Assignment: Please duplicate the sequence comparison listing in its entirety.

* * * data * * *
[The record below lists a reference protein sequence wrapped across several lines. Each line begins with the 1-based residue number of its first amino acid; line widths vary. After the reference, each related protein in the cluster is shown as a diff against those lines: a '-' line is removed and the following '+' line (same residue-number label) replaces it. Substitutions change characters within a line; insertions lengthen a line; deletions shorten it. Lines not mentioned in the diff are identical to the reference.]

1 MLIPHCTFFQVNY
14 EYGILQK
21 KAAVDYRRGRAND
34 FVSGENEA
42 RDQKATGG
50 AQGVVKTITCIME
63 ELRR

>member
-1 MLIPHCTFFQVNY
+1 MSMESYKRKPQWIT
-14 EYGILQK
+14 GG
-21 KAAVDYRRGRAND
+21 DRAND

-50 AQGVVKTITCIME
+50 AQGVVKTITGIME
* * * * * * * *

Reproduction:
[The record below lists a reference protein sequence wrapped across several lines. Each line begins with the 1-based residue number of its first amino acid; line widths vary. After the reference, each related protein in the cluster is shown as a diff against those lines: a '-' line is removed and the following '+' line (same residue-number label) replaces it. Substitutions change characters within a line; insertions lengthen a line; deletions shorten it. Lines not mentioned in the diff are identical to the reference.]

1 MLIPHCTFFQVNY
14 EYGILQK
21 KAAVDYRRGRAND
34 FVSGENEA
42 RDQKATGG
50 AQGVVKTITCIME
63 ELRR

>member
-1 MLIPHCTFFQVNY
+1 MSMESYKRKPQWIT
-14 EYGILQK
+14 GG
-21 KAAVDYRRGRAND
+21 DRAND

-50 AQGVVKTITCIME
+50 AQGVVKTITGIME